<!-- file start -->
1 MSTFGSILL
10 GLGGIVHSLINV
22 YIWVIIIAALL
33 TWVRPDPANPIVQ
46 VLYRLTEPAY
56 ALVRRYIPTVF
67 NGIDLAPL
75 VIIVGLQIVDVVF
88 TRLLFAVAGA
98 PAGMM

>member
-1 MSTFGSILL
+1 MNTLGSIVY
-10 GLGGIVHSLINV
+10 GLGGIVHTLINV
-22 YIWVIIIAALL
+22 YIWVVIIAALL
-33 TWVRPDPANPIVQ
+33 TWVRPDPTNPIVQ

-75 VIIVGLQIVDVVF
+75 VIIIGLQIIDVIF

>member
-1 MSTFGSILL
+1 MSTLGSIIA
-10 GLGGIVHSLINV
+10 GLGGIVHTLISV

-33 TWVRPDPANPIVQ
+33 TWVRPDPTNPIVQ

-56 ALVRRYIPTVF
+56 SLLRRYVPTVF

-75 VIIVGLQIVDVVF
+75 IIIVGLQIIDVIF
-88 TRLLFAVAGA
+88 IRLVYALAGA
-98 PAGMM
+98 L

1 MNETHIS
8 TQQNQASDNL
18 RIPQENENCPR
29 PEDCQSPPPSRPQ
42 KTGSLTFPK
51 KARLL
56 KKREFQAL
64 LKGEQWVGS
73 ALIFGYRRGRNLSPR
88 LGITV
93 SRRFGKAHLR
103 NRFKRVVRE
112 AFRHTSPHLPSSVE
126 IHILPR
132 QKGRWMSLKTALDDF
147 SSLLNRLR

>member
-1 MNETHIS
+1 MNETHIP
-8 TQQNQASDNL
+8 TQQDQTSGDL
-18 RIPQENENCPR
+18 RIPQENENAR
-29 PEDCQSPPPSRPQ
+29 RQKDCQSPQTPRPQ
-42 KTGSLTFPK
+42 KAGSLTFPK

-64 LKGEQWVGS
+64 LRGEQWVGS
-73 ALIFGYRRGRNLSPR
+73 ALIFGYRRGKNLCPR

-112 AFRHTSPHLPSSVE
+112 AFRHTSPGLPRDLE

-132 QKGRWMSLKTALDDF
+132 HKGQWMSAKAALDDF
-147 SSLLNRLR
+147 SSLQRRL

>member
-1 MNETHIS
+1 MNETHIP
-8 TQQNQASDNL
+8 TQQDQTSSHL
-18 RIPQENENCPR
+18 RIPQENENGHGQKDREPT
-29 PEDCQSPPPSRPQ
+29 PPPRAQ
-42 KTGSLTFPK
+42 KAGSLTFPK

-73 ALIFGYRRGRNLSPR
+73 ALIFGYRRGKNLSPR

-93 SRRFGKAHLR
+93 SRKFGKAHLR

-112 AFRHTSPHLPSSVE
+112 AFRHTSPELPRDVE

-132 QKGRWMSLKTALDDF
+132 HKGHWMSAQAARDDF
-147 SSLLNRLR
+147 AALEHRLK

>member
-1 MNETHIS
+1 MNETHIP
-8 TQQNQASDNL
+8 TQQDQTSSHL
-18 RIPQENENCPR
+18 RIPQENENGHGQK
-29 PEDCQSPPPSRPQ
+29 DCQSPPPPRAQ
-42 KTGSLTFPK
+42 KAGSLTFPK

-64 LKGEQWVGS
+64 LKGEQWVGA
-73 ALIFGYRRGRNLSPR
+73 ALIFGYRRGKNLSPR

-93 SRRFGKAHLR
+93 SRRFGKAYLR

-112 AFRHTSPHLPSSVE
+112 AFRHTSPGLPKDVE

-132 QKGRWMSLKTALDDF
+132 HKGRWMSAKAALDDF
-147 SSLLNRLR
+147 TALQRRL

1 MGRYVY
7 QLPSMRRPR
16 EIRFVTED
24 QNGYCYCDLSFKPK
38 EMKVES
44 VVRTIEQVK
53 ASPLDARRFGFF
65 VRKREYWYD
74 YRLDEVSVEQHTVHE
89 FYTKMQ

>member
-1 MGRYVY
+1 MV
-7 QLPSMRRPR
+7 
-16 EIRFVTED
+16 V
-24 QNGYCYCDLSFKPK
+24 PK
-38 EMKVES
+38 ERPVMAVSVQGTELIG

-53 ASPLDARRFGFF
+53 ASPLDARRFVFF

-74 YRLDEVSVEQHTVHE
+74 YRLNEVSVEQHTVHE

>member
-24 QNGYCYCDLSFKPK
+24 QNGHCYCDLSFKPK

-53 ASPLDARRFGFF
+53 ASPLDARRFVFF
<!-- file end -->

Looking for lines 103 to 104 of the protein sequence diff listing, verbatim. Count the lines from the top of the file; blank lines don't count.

+29 DCQSPPPPRAQ
-42 KTGSLTFPK